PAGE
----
As a bishop and as a former vocations director, Bishop Hanchon recognizes the challenges facing the priesthood more acutely than most.
With the Archdiocese of Detroit facing a historic priest shortage, today’s pastors are increasingly isolated, asked to shoulder more responsibility and given fewer opportunities to keep their own spiritual batteries charged, Bishop Hanchon said.
While the Archdiocese of Detroit’s transition to Families of Parishes is designed to encourage greater fraternity among priests, Bishop Hanchon also sees value in small-group gatherings of priests — like the one he’s been a part of since 1975.
Since his seminary days, Bishop Hanchon has been involved in the local chapter of the Jesus Caritas Fraternity of Priests, a small faith-sharing group of priests who’ve met monthly for almost 50 years.
Inspired by the life and witness of St. Charles de Foucauld, a French priest who served among the poor in Algeria in the early 1900s, the fraternity seeks to maintain close bonds of friendship through prayer, reflection and Scripture study, Bishop Hanchon said. And it's worked for the better part of 50 years.
“These six brothers of mine, we’ve been through everything together,” Bishop Hanchon said. “We’ve been together for 47 years this month, and they’re a big part of my life. It’s steadied me."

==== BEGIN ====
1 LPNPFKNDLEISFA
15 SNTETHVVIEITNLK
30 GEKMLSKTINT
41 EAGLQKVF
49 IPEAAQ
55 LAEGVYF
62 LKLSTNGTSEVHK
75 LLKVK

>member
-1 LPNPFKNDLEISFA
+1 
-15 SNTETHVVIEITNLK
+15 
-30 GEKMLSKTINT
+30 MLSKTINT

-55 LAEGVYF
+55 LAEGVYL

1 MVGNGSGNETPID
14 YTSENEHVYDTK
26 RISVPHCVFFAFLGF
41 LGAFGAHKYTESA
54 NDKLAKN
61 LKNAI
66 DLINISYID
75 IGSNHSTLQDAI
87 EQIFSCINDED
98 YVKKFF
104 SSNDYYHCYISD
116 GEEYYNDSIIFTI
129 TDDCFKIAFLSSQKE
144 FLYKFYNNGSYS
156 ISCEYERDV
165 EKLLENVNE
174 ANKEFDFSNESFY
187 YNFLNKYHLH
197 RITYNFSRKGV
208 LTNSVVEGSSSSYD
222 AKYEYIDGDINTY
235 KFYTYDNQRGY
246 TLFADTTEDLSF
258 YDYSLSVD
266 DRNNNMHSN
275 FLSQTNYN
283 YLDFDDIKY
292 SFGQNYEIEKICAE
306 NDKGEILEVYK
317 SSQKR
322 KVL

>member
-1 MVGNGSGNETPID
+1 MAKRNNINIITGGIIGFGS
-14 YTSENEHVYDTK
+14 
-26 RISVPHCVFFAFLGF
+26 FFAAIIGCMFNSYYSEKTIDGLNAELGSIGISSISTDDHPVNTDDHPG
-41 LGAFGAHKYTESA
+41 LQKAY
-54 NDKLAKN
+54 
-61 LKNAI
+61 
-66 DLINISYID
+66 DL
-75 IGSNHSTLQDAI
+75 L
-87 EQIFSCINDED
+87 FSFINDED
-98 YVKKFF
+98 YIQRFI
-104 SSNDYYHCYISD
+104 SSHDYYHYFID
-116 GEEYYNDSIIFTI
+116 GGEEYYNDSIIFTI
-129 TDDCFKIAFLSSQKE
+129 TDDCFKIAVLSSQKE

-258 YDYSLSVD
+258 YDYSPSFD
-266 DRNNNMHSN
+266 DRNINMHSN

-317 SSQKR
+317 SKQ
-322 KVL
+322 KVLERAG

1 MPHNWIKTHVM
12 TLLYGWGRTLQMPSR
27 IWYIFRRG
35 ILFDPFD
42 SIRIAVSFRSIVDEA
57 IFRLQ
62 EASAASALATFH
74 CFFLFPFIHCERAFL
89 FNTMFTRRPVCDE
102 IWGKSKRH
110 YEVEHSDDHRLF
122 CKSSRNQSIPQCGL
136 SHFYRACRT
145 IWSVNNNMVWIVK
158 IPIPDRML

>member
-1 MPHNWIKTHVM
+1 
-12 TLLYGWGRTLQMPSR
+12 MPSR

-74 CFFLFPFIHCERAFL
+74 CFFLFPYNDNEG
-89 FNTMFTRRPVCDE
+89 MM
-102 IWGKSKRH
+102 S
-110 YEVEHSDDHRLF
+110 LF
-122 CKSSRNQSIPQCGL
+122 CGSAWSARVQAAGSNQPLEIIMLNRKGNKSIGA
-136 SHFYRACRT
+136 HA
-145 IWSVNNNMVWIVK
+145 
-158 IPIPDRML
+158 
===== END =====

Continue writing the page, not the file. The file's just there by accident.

Each gathering begins with an hour of Eucharistic adoration and a discussion about the next week’s Gospel, followed by a “review of life,” during which priests share with one another their highs and lows, prayer intentions and struggles.
“It’s not talking about the rumors or what’s happening in the Church or the world, but rather, ‘This is my life before the Lord, and I want someone to share it with,” Bishop Hanchon said. “It’s been one of the biggest anchors of my priesthood.”
Thinking back on his 48-year priesthood, Bishop Hanchon hasn’t forgotten the lesson God taught him as a young seminarian, sitting alone in the dark before the Blessed Sacrament, struggling with ulcers and an unrealistic burden of perfection: Rely on me.
“If I were to choose a word to describe my relationship to Jesus, I would say he’s my closest brother,” Bishop Hanchon said. “I used to get nervous that if I was spending time before the Blessed Sacrament and I didn’t have a Scripture or the rosary or something, that I was being lazy. But I hear the voice of Jesus in my heart saying to me now, ‘That’s not important. It’s important to me that you took this time, so just spend the time with me.’”
It’s in those quiet, still moments that the voice of Jesus speaks immeasurably louder, Bishop Hanchon insists.
“I laugh sometimes at the things I discover about spirituality, but it’s really quite simple,” he said. “‘I love you, and I want you to communicate to other people that I love them, too. I want them to have the ease of knowing that whatever sins they committed can be forgiven.’
“There’s always a chance for a new beginning,” he said, “and that’s just great good news.”